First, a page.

Thursday, 17 October 2013
Business in the Community's Ban the Box campaign endorsed by Unlock Charity
Unlock, the national charity for people with convictions issued a press release on the 16th October to lend its support and endorsement to the ‘ban the box’ campaign, which is being led by Business in the Community. The aim of the campaign is to increase the opportunity for people with convictions to compete for jobs.
Christopher Stacey, Director (Services) at Unlock, said “We believe that that, by banning the box, employers are better able to consider convictions at a more appropriate stage in the recruitment process, and at the same time are able to give people with convictions a better opportunity to compete for jobs. Far too often we hear from people who are unable to get past the application part of a recruitment process simply because they have to tick ‘yes’ to the questions about convictions. For employers, the end goal has to be to try and find the best person for the job, and with over 9 million people in the UK with a criminal record, banning the box about convictions is one simple step towards this goal.”
“Critically, we believe that it’s important for this campaign to be led by the business community itself, and that’s why we are wholeheartedly behind BITC in their efforts to take this campaign forward. Behind the scenes, we are able to provide confidential advice, support and training to employers on how they can best put the principles of this campaign into practice in their company, using our knowledge and experience of working with both individuals who have convictions as well as employers who are actively looking to improve their recruitment policies and practices.”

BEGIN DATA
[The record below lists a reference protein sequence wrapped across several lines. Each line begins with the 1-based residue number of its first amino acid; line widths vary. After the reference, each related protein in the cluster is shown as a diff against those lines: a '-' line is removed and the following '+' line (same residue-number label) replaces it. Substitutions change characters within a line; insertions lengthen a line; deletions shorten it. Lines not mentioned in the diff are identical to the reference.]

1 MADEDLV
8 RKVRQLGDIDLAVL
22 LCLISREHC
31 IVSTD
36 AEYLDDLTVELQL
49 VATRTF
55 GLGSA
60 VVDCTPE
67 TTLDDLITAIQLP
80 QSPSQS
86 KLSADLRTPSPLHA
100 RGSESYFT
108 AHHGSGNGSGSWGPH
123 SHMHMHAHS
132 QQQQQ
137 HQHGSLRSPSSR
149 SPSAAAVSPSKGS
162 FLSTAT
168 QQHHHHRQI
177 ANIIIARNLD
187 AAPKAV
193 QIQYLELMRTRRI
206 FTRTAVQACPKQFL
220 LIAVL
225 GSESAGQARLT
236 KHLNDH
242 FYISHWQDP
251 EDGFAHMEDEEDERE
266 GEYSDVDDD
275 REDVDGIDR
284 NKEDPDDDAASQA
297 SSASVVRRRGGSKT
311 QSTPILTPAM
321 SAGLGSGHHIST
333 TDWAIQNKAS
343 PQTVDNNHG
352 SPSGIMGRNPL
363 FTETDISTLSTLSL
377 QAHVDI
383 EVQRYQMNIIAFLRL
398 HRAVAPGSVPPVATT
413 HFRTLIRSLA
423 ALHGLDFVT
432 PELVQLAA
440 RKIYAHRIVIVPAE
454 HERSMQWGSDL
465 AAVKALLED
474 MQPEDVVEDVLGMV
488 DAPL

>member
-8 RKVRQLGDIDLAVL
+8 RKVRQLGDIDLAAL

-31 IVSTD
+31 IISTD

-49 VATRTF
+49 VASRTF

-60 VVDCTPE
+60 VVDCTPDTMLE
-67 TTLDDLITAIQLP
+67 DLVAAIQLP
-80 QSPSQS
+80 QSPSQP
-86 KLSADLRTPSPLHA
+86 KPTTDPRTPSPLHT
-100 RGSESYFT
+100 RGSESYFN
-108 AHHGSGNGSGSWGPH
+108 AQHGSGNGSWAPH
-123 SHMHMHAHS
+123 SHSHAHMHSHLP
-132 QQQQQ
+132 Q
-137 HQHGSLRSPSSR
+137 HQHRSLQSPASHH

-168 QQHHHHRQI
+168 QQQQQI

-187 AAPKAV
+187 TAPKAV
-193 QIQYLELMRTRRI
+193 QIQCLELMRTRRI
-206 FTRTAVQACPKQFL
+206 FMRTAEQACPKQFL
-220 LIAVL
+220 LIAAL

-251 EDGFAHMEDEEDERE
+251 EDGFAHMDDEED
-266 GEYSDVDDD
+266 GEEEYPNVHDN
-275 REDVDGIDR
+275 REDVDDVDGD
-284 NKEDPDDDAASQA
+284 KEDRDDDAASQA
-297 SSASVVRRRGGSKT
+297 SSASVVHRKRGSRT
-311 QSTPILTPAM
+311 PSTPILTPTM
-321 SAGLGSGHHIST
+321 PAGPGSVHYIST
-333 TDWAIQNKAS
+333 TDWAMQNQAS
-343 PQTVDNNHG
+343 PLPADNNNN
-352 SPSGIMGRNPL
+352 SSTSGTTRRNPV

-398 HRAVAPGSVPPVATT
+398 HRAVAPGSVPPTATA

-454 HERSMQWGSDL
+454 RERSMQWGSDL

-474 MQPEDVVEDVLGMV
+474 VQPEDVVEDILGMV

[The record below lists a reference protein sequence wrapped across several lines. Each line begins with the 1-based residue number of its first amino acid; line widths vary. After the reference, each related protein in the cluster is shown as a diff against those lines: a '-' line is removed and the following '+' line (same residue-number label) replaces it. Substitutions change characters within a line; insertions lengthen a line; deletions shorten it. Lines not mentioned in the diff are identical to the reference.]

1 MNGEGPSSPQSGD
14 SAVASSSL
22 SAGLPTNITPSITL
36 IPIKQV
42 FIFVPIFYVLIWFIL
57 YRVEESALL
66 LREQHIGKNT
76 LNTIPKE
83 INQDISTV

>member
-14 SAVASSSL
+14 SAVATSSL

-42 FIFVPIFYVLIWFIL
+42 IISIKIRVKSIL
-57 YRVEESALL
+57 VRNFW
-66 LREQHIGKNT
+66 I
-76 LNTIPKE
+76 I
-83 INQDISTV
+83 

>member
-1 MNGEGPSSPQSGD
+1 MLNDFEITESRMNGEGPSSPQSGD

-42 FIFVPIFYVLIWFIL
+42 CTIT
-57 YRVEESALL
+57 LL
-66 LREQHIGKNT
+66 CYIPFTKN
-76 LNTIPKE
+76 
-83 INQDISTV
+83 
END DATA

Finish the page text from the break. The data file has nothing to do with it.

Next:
“In so far as our own recruitment process, Unlock has banned the box for both paid and voluntary opportunities. We have a specific policy on the disclosure of convictions, where we explain to applicants that we do not ask about convictions at application stage. We provide individuals who are invited to interview with a self-disclosure form, which we ask them to complete and bring with them to their interview. At the end of the interview, we have a separate discussion where we ask questions about the information they have disclosed on this form, and we make it clear that this will only be considered once we have made a decision about whether they are the right person for the job.” Source Unlock
People and their families who have criminal convictions can find it very difficult in getting insurance. There are specialist insurance brokers who can assist and more information can be found here
Posted by Philip Suter at 23:11